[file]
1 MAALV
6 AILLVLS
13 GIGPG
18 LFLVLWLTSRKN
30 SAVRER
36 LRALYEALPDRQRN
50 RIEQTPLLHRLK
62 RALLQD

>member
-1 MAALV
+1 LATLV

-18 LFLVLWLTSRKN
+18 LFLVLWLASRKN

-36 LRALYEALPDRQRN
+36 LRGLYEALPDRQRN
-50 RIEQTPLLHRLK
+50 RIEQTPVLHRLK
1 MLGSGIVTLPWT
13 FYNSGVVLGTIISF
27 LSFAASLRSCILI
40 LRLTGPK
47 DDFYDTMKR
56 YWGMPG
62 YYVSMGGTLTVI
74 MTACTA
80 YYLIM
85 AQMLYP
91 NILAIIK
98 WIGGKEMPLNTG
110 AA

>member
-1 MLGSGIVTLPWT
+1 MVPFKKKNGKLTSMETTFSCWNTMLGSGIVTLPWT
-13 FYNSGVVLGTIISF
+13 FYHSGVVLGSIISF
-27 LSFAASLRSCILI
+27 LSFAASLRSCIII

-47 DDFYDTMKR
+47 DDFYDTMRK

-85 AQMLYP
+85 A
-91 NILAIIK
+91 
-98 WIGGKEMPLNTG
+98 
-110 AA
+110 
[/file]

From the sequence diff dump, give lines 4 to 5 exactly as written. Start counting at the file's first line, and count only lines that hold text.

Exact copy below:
18 LFLVLWLTSRKN
30 SAVRER